DJI to Add ADS-B Receivers to New Drones


DJI has announced a commitment to install airplane and helicopter detectors on new consumer drones.

All new DJI drone models released after Jan. 1, 2020, that weigh more than 250 grams will include AirSense technology, which receives ADS-B signals from nearby airplanes and helicopters and warns drone pilots if they appear to be on a collision course.

AirSense can detect airplanes and helicopters from miles away – farther than a drone pilot can hear or see them – and displays their locations on the screen of the pilot’s remote controller. It has previously been available only on some professional-grade DJI drones.

“DJI leads the drone industry in developing safety technology and education, and we continue that tradition today by setting higher expectations for ourselves, our competitors and regulators,” says Brendan Schulman, DJI’s vice president for policy and legal affairs. “DJI was the first company to offer geofencing, automatic altitude limits, return-to-home technology and other safety features to the world’s growing community of personal and professional drone pilots. We believe our efforts have helped drones attain their enviable safety record, and we expect our new agenda will further improve safety even as more drones take to the skies.”

DJI’s AirSense commitment is the first of 10 points in “Elevating Safety,” a new plan for how DJI, other drone manufacturers and government officials around the world can maintain drones’ safety record. The company lays out the following 10 points:

1) DJI will install ADS-B receivers in all new drones above 250 grams.
2) DJI will develop a new automatic warning for drone pilots flying at extended distances.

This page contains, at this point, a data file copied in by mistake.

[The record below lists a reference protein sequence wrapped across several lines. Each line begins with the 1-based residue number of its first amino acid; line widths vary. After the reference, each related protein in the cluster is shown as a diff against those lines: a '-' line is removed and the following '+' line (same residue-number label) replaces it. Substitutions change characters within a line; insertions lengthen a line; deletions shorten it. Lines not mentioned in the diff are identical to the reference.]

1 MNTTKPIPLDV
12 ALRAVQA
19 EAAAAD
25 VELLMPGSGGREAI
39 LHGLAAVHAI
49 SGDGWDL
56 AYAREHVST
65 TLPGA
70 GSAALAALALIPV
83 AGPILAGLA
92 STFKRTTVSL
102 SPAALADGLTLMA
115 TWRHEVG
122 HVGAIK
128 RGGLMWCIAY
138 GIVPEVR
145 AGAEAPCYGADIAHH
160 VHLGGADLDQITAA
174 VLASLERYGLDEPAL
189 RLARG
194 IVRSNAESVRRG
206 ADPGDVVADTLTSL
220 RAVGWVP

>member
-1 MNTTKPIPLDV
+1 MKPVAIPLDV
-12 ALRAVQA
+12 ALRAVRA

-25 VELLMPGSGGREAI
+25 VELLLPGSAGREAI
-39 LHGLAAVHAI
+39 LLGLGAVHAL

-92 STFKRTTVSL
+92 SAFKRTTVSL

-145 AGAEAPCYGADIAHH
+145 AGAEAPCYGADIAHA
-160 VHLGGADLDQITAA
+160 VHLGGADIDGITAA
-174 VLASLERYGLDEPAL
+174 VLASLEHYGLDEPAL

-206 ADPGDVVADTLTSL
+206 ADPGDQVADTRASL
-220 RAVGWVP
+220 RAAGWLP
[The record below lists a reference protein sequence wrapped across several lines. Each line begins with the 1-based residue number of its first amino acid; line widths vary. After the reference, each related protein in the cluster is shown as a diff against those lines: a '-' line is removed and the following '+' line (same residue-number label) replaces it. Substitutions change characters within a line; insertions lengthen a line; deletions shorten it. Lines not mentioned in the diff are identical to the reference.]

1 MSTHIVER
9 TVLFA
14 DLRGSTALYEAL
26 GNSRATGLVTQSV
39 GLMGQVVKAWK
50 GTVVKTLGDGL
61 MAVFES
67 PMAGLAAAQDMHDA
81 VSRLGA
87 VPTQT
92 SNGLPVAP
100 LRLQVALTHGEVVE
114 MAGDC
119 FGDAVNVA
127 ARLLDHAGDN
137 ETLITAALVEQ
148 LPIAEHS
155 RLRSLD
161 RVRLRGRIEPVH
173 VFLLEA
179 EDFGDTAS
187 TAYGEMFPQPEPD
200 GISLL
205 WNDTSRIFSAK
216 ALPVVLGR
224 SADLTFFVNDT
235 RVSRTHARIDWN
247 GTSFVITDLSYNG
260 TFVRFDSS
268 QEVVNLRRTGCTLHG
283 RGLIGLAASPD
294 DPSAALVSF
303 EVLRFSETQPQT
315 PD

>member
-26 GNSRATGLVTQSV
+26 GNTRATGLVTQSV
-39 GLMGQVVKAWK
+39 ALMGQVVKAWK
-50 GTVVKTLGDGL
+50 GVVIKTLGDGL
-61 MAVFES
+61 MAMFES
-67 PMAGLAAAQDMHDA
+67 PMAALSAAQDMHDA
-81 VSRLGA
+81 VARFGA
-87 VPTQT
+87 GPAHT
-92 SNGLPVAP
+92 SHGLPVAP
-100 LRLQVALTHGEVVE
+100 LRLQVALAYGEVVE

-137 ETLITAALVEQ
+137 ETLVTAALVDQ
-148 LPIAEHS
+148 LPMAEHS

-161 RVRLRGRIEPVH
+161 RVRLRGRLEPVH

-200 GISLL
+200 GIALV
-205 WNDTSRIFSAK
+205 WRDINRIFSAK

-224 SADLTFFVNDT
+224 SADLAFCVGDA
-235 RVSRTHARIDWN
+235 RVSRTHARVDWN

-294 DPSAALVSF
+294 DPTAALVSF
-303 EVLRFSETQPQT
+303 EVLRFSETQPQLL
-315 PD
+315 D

3) DJI will establish an internal Safety Standards Group to meet regulatory and customer expectations.
4) Aviation industry groups must develop standards for reporting drone incidents.
5) All drone manufacturers should install geofencing and remote identification.
6) Governments must require remote identification.
7) Governments must require a user-friendly knowledge test for new drone pilots.
8) Governments must clearly designate sensitive restriction areas.
9) Local authorities must be allowed to respond to drone threats that are clear and serious.
10) Governments must increase enforcement of laws against unsafe drone operation.

According to DJI, “Elevating Safety” is based on an evaluation of available drone safety data, which concludes that most drone incident data collected by government regulators is “misleading or useless,” and shows that many media accounts of midair drone incidents are false or unproven, the company says.

“When the public, media and regulators focus on outrageous incidents that did not occur, it draws attention away from risks that are less sensational but more prevalent,” Schulman adds. “There has never been a confirmed collision between a drone and an airplane, but drones have struck low-flying helicopters at least twice. This led us to focus on AirSense as the next opportunity to make drones safer and to embrace the challenge of adding ADS-B receivers to consumer drone models that are already in development.”

DJI notes that its commitment aligns with the FAA’s upcoming requirement for essentially all airplanes and helicopters to be equipped with ADS-B transmitters in controlled airspace starting Jan. 1, 2020.

“Expanding the availability of AirSense to DJI pilots is a meaningful step forward in safely integrating UAS and reducing conflicts with manned aircraft,” comments Rune Duke, senior director of airspace and air traffic at the Aircraft Owners and Pilots Association.

“AAAE is pleased with DJI’s decision to equip nearly all of its drones with ADS-B In capabilities,” notes Justin Barkowski, staff vice president for regulatory affairs at the American Association of Airport Executives. “Providing users with better situational awareness of nearby air traffic will only increase safety in the national airspace, particularly around airports, where these measures are needed most.”

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